I had been hoping that each episode of the Orchard would run about 15,000, but this first one seems certain to be over length. I am just over 12,000 words in (before cutting), and barely halfway through the outline. Looks like the series will begin with an extra-length episode, however much I slice it.

More trees!

Hat tip to The Passive Voice, who says:

An Adobe commercial from 2013 that one commentator has compared to the current state of publishing.

Sounds painfully accurate to me.

In other news, I made good only 700 words on the Orchard yesterday. Going over the notes and plans and getting up to speed on the story takes time, alas. Also, my new medication for the neuralgia makes me sleep longer hours than normal. I think it’s called Ami-Trip-To-Zombie-Land.

Challenge to self

Some of the 3.6 Loyal Readers may recall the opening chapters of Where Angels Die, which I posted on these pages almost a year ago:

The Summons
The Taken
A Battle of Souls
The Food of Demons

After the deaths of my parents, I was so stricken with depression and illness (and practical troubles concerned with the estate) that I found myself entirely unable to write any fiction, except for the odd squib like ‘Kundenschmerz’ and ‘Magic’s Pawnshop’. That deep fog seems to be lifting; I have been able to write fairly regularly this month, and now I should like to try getting back to work on something more ambitious (and perhaps profitable).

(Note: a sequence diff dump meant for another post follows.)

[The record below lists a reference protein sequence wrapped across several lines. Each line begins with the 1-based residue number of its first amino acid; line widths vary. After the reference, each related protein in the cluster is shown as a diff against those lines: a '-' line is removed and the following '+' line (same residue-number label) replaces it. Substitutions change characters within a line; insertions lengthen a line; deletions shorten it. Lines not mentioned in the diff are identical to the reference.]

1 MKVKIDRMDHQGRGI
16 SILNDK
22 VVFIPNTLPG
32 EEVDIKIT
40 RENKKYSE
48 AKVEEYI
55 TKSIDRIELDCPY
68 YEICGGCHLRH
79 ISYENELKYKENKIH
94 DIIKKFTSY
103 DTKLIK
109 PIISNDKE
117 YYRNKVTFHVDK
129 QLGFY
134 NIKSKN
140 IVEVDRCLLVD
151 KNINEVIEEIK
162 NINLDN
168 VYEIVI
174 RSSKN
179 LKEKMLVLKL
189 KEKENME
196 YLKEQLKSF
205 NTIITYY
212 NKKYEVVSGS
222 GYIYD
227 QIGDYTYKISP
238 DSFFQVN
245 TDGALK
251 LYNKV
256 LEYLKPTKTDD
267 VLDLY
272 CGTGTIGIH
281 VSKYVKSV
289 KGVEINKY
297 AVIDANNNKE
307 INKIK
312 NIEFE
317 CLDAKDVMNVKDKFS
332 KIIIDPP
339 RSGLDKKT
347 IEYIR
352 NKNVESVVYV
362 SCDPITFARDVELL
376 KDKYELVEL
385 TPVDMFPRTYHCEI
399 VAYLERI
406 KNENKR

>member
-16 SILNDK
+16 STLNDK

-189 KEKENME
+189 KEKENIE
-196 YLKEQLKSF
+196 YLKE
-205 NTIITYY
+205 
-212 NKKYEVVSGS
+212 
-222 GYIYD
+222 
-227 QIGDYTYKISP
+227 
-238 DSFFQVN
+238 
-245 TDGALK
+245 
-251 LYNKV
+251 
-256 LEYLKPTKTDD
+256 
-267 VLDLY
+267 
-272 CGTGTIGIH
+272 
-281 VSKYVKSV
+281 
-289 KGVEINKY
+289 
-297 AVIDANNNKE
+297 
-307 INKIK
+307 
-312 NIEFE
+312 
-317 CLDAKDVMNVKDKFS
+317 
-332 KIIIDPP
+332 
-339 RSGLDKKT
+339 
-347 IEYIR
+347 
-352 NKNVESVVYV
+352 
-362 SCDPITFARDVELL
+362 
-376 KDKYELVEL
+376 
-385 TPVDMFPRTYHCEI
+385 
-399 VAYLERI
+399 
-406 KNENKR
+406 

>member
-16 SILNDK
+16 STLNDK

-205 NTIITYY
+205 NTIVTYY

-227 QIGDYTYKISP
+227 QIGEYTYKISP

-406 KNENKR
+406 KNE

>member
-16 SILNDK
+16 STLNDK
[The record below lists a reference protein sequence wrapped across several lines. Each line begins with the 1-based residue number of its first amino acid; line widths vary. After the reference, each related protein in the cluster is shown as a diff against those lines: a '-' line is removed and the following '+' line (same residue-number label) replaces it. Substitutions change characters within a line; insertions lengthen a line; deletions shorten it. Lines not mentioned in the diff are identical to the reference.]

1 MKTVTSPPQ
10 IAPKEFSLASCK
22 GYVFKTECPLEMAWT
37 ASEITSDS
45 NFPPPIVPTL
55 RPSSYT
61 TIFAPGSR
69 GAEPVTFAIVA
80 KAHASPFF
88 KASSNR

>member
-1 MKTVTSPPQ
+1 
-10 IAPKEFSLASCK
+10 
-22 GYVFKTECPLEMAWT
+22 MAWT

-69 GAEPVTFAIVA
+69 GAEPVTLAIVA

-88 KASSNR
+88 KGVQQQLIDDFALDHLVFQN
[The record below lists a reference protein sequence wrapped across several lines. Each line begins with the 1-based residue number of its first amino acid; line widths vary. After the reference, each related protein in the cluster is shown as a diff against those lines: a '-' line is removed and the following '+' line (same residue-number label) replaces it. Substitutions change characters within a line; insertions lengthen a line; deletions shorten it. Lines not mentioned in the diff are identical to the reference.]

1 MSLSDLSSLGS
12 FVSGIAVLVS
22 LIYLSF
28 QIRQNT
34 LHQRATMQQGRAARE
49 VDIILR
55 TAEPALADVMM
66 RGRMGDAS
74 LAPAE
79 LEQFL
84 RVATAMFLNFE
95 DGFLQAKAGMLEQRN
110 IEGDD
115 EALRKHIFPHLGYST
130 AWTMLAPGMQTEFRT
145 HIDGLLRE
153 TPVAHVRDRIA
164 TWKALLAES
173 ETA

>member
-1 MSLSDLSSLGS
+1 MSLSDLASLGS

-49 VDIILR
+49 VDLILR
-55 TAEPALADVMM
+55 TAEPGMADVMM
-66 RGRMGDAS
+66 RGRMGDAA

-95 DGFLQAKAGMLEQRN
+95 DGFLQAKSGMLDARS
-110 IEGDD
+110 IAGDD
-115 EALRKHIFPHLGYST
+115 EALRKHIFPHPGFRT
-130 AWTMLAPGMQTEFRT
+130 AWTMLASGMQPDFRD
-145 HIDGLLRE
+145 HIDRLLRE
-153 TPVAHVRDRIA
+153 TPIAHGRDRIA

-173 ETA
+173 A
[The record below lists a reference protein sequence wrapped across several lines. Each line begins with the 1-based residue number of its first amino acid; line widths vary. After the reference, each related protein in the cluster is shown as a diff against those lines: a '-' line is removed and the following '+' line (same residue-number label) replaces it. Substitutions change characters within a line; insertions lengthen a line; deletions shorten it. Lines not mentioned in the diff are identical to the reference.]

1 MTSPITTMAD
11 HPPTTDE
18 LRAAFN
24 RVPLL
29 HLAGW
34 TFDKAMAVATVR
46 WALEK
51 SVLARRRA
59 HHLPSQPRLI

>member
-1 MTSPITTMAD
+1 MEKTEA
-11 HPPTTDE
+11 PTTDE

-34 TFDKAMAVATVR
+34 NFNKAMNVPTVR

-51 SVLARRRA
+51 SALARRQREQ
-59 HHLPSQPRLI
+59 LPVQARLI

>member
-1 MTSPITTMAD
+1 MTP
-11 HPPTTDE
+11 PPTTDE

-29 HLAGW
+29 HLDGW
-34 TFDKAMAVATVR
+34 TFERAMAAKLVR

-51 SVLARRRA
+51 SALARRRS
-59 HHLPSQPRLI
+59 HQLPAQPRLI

So I have decided to spend this coming week in a sort of marathon, seeing how far I can get with the draft of ‘the Orchard of Dis-Pear’, which, you may recall, is my private working name for Where Angels Die. This is, in a way, a forgiving project with a flexible terminus. I mean that with eight projected episodes, each of about 15,000 words, there are plenty of points at which I can stop, if need be, and say that I have definitely Accomplished Something. If I only get the first episode drafted, that will be a significant improvement on what I have done so far this year. If I go further, so much the better.

I shall not be putting up the first draft on the blog, so posting will likely be sparse and spotty for a time. However, I hope to put up short notices about any progress I happen to make.

Your patience, encouragement, and well-wishing is much appreciated. Pray ’em if you got ’em. Thank you, and I hope to see you all soon at Angel Keep.

This day in scribblery: September 16

Another piece that may be of interest to at least 0.9 of my 3.6 Loyal Readers. This first appeared on LiveJournal on this day in 2006:

Genesis 3: Reality, responsibility, and The Eye of the Maker


In other news, last night I returned from a three-day excursion to the interior of British Columbia. I saw many old familiar sights, and some old forgotten ones, and a few new ones, and one desultory forest fire, and met some new people (whom I shall, in all probability, never see again); and I return somewhat refreshed. I make a note of this for my own purposes, since this blog is the closest thing I keep to a journal, and otherwise I may wish to recollect some aspect of this trip and not be able to remember when I made it.

It’s not ALL about the seat of the chair